“And I’ve offered to put in tens of thousands of dollars’ worth of landscaping,” he said. “I’d put the fence in right now. I even offered to put a solar system on their roof for almost nothing. I’ve got everything here to do that now, anyway.”
Likewise, Schultz said the country club worked with Krum to move the panel banks 15 feet farther away from Porter’s property line and offered to trade property in a land swap that would benefit the homeowner.
No thanks, said Porter, who retired after a long career working for PG&E. Conversations remained amicable, Krum said, until Porter turned to his nephew, Craig Porter, for advice.
Craig Porter said he is trying to protect his uncle’s interests, and that the project will devastate the property’s value. Krum and Schultz said they have been told by Craig Porter to deal only with him and not to contact Carl Porter directly. They said Craig Porter has mentioned a lawsuit.
“My uncle has high blood pressure,” Craig Porter said. “You can see he’s been lied to. I got involved to help him understand what the processes were. When they pile-drove the posts, they assured him it wouldn’t shake his house. But he had to leave the house for a whole day.”
Craig Porter accuses the county of rubber-stamping the project, requiring no environmental study, and says the solar panels will diminish the value of his uncle and aunt’s property.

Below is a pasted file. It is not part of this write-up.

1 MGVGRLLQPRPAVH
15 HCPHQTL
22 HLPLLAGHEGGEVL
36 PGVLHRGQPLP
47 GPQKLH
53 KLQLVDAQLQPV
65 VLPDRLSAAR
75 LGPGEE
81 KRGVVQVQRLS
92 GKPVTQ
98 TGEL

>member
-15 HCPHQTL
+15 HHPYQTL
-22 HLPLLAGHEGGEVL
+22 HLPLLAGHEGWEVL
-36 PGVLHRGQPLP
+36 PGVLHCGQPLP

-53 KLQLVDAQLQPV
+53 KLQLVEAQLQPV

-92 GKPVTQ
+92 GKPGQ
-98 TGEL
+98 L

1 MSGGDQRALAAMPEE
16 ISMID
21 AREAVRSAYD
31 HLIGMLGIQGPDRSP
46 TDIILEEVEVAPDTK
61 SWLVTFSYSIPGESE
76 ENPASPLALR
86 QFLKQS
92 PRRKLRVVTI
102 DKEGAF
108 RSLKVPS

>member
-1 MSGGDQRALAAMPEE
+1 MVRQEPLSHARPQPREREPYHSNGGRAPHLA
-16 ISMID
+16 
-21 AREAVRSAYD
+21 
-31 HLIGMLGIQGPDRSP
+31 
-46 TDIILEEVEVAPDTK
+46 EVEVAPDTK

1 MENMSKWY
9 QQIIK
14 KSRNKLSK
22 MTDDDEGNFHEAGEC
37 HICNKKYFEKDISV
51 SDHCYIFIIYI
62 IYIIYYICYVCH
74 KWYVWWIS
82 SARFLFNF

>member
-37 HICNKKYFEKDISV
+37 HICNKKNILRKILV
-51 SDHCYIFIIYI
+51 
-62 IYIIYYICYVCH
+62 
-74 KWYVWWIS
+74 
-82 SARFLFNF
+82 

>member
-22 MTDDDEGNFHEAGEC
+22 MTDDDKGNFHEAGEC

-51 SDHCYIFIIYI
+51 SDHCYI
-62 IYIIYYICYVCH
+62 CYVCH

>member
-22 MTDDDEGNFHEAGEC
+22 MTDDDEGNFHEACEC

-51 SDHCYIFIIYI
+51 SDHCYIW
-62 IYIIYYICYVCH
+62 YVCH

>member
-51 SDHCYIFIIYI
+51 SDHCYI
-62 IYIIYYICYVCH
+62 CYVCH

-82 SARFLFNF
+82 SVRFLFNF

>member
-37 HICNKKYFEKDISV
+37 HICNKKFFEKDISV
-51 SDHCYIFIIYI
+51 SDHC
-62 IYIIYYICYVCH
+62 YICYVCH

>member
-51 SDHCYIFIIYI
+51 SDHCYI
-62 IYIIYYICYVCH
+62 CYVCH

“I realize they’re within the law – I understand the law part,” Craig Porter said. “But what about decency?”
Angela Freitas, the county’s planning and community development director, said 1st Light met all permit requirements as prescribed by the Solar Act, including the minimum 5-foot setbacks, access and other dictums. It requires no environmental study.
Ultimately, it comes down to this: The country club is within its rights to build the system, O’Brien said. The homeowner, Carl Porter, is within his rights to hate it.
But O’Brien said he cautioned the Porters about pushing back too hard against something that is going to happen regardless.
“It’s devastating to the homeowner,” he said. “But (Krum) doesn’t have to put up a nice-looking fence or landscaping. There could be civil issues that the county just isn’t going to weigh in on. It’s just a bad situation.”